To experience the true Okavango Delta, you have to forgo the luxuries, forget about the frills and really just immerse yourself. And how better than with a rustic community-run mobile camp on a Delta island?
Now don’t get me wrong, a stay at Xaxaba is not exactly roughing it, and you won’t have to lift a finger. The camp, set up in three different locations on a remote private island in the Okavango Delta, is run by Afrika Ecco Safaris from the local Xaxaba community, and these gracious hosts won’t ever let you want for anything.
Six meru-style tents are set up on this wild island prior to your arrival (‘mobile’ means the camp’s location is dependent on wildlife, water levels and weather, and moved around accordingly) and each contains two raised beds, but little else. Although the camp has no electricity; solar lights, bucket showers and delicious food cooked to perfection over the coals mean you won’t miss it for a second. In any event, a social media- and general smartphone detox is good for the mind and even better for the soul (bring power banks or extra batteries for cameras).
The island overlooks the well-known Chief’s Island in the Delta, and guests of Xaxaba will also get the opportunity to explore Chief’s island on an exhilarating guided walking tour. On-foot safaris may serve up anything from elephant and hippo sightings to crocs and even lion. Chief’s Island is a massive sand archipelago that covers nearly 1 000km2 of the alluvial waters of the Delta. Chief’s is particularly famous for its predators; the variety of lechwe, impala, zebra, buffalo, wildebeest and tsessebe that graze on these verdant plains naturally attract lions, hyena and plenty of leopard too. So keep your eyes peeled for big-five predators! Also make sure to bring a good pair of binos on the walk, as the diversity of birdlife in this part of the world is simply astonishing. Marabou storks sit atop their nests and survey the Delta like clumsy traffic wardens, while long-legged African jacana pick out prey from among lily pads, and yellow-billed kites keep a stoic eye from on-high.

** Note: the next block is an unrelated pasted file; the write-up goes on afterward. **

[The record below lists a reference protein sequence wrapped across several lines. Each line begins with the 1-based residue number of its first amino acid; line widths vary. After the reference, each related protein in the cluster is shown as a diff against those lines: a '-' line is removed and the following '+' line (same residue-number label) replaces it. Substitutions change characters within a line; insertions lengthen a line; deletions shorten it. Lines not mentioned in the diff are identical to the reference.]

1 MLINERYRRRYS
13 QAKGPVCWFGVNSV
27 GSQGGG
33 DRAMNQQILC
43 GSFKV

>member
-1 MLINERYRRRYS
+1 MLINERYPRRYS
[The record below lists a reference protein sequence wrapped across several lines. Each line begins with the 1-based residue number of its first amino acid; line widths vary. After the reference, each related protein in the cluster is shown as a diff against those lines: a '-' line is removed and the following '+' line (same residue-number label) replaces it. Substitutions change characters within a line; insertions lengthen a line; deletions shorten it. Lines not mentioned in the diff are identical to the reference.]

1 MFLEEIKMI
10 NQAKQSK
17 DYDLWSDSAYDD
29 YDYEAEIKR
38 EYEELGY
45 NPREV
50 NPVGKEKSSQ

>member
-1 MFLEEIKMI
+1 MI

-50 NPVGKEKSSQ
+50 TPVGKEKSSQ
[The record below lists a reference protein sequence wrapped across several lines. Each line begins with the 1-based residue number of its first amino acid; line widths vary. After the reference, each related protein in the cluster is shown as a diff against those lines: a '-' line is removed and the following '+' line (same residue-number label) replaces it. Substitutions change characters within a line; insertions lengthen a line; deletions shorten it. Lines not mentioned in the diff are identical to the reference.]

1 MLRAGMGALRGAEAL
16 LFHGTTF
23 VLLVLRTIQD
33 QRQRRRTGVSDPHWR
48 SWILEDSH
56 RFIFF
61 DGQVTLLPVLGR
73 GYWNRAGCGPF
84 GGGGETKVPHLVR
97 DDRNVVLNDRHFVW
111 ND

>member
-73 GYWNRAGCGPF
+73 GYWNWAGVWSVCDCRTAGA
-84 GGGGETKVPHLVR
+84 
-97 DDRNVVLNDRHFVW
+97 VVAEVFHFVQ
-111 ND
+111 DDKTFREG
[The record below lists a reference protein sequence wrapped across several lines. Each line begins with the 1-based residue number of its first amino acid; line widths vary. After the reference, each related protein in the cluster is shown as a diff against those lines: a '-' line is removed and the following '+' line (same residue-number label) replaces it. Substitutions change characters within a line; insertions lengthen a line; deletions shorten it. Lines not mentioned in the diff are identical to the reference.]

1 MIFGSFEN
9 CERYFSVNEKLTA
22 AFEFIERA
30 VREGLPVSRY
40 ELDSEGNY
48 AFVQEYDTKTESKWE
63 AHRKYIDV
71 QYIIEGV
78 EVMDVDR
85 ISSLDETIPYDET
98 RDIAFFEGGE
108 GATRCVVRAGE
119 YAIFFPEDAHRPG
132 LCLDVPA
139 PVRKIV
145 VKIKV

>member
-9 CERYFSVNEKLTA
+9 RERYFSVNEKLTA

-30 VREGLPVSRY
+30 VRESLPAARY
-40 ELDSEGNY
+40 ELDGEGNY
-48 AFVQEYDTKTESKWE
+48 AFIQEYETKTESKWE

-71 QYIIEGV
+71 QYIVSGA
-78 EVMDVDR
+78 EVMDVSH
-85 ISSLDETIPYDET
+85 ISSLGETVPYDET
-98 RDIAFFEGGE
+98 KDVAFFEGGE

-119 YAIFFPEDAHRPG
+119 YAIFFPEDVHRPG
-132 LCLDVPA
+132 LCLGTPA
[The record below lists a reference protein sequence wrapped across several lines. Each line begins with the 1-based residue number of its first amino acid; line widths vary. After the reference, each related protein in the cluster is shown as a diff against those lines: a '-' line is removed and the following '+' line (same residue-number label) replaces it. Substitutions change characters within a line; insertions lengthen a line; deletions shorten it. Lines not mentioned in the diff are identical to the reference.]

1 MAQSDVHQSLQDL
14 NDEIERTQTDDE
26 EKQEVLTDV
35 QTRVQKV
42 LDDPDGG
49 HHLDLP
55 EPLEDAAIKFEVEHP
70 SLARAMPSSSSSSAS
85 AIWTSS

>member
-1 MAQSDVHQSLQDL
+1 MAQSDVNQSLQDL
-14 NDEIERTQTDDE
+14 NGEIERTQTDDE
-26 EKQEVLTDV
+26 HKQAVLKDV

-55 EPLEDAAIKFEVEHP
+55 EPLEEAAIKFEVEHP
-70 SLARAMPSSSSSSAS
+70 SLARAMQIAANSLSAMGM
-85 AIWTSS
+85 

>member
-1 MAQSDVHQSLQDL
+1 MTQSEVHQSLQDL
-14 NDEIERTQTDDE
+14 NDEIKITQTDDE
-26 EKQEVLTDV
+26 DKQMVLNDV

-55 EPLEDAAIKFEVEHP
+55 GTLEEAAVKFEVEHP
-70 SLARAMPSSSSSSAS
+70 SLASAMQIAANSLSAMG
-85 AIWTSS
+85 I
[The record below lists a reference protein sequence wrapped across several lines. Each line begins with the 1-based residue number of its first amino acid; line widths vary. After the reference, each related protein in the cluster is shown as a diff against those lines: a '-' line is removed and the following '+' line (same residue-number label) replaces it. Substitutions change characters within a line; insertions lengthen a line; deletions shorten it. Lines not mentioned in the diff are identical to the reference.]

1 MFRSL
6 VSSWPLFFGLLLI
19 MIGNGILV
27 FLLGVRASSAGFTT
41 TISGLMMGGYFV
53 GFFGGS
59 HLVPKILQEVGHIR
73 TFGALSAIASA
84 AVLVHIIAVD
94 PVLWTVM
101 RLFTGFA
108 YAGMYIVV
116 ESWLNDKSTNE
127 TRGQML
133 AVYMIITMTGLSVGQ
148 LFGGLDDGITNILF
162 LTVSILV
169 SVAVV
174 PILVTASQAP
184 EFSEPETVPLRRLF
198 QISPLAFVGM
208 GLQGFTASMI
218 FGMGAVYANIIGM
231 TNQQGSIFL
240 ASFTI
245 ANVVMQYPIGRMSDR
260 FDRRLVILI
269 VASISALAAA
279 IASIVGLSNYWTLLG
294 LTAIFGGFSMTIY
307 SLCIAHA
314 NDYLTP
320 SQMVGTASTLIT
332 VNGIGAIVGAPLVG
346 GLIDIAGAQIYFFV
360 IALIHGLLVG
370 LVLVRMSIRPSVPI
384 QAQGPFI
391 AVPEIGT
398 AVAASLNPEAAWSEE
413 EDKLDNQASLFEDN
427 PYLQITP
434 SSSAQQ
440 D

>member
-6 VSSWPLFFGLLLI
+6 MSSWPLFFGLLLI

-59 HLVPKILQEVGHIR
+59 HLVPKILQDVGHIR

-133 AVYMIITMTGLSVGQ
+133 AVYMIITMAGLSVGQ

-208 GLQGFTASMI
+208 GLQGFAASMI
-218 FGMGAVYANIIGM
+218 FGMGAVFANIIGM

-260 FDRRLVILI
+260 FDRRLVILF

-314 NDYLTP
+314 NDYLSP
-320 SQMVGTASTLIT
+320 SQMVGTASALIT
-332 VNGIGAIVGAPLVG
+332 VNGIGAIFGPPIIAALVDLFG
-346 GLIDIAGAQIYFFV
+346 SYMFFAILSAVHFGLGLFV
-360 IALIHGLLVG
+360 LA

If walking safaris aren’t your bag, don’t fret. Mokoro (a traditional dug-out canoe) trips are a lot of fun, too. Expert polers guide you through the veined waterways of the Okavango, and you’re certain to see elephants grazing on banks or hippos’ periscope snouts poking above the surface as you pass. Don’t worry though, the polers know these waterways like the backs of their hands, and they won’t risk getting too close to dangerous game, or invite any sort of danger. So sit back and enjoy one of the greatest wildlife spectacles on Earth in the same way humans in this part of the world have been doing for millennia – from the dug-out cockpit of a mokoro.
For those who like their water vessels with a motor strapped on the back, boat safaris are available too. It’s one of the greatest ways to view game, so look out for the countless herbivores that graze these flood plains, and for the predators that stalk them. Your skipper and guide will often stop at a predetermined sundowner spot, and you’re unlikely to ever see a more staggering sunset than here: the twilit sky’s multihued streaks reflected in the snaking waterways, framed by silhouettes of elephant and other animals drinking from its banks really is a sight to behold. And how better to enjoy it all than with a crisp G&T?
Then, after a busy day exploring on foot and by boat, the staff of Xaxaba prepare delectable meals which are enjoyed around a roaring campfire under a bright canopy of stars.
Five-star lodges in this part of the world are not only beyond exorbitant, but they also don’t give you the real McCoy experience of the Delta, so to speak. Plus, staying at Xaxaba gives a glimpse into the communities that for centuries have called the Okavango home, and allows you to give something back. It also lets you experience this watery eden in a way that is slightly closer to the rustic safari experience that the first explorers into this region would have enjoyed – sans electricity, sans bells and sans whistles. Because, really, all you need is good shelter, good food, good company and a keen sense of adventure. The way Africa should be experienced.